In an attempt to tackle a £14bn deficit, BT has announced plans to close its defined benefit scheme (BTPS) to 11,000 managers and significantly reduce contributions for 21,000 non-managerial staff. The company is also proposing to switch pension increases from RPI to the less generous inflation measure, CPI, and remove the current national insurance rebate.
The Communication Workers Union (CWU), which represents BT engineers, branded the plans ‘unacceptable’ and urged members to reject the proposals.
An employer that is proposing to close or significantly amend the benefit structure under its pension scheme will need to consider a number of matters:
Employee contractual entitlements
Due diligence should be undertaken on affected employees’ employment contracts to ensure they do not confer a contractual right to defined benefit pensions. If there is any contractual issue, the relevant contracts would need to be varied.
Employers will need to check if they have the power under the scheme rules to make the required changes, or whether the rules need to be amended for this purpose. If an amendment is required, the amendment power in the scheme rules should be checked for any ‘courage’-type clause (a restriction protecting benefits already secured by past contributions), as this severely limits the amendments that can be implemented. Companies faced with this situation would need to consider alternative ways to close a scheme or amend benefits by variation of employees’ contracts by informed consent.
Proposal to trustees
The employer will need to present a business case to the trustees, explaining the reasons for its proposal and seeking their agreement in principle. It is important that the employer has considered alternatives to the proposed action; for example, reducing future accrual rates or increasing employees’ contributions rather than closing a scheme, as the trustees will query what other options have been pursued. Further, the business should ensure that in company board minutes and correspondence with members, trustees and others, it has not made a final decision. Consideration should also be given to whether mitigation should be offered, such as enhanced employer contributions into a defined contribution scheme. Once a proposal is agreed in principle between the parties, a 60-day consultation period will be required.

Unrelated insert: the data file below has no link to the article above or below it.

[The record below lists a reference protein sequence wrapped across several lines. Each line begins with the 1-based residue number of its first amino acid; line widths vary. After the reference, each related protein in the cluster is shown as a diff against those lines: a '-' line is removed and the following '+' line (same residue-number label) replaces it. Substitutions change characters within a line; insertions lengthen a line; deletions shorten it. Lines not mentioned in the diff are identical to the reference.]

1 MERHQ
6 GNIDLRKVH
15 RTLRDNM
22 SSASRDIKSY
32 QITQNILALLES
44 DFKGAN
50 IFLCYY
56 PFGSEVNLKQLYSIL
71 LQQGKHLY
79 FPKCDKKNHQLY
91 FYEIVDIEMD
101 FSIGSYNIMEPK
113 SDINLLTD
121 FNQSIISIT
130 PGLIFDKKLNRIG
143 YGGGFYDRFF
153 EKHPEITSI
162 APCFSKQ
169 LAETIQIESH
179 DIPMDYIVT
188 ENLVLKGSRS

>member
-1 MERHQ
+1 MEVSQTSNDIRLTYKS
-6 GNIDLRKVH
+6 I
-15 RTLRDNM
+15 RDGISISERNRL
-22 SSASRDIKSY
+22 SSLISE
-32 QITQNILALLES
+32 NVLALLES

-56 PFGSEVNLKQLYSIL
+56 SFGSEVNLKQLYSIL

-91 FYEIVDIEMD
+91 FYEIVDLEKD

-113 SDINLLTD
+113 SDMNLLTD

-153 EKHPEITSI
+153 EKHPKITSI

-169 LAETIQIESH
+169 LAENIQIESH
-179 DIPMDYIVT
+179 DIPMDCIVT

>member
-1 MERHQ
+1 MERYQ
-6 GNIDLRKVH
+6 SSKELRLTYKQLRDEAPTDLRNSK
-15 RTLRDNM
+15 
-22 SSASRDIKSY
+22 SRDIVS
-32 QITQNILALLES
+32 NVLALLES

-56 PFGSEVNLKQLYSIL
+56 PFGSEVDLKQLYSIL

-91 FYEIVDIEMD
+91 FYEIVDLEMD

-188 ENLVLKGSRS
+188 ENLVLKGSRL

Employers with 50 or more employees that propose to make certain ‘listed changes’ to their pension scheme, including closure to future accrual, reduction of pension increase and increase in member contributions, must undertake an employee consultation. Affected employees should be provided with specified written information including details of the listed change, its likely effect, the timescale for implementation and relevant background information.
The importance of proper consultation was recently emphasised in IBM v Dalgleish. The Court of Appeal endorsed the High Court’s finding that IBM had breached its statutory and contractual duties by failing to consult in an open and transparent manner, which entitled members to claim damages. As such, employers should ensure that a genuine consultation is undertaken, with the rationale for its proposal clearly communicated to members and their views given due consideration. However, provided this is done, employers will not be prevented from making the changes even if members oppose them.
Documenting the changes
If the employer decides to implement the proposal, an amending deed will need to be prepared to change the rules or, if the contractual route is pursued, revised contracts drafted and agreed.
Given the general trend for final salary scheme closures and capping future benefit accrual, BT’s announcement will come as no surprise to many in light of BTPS’s massive deficit. The company’s consultation runs until mid-January, with a decision expected shortly after, and commentators will watch with interest to see how events unfold over the coming months.
Paula Warnock is a partner, and Lisa Suares a trainee solicitor, at Hill Dickinson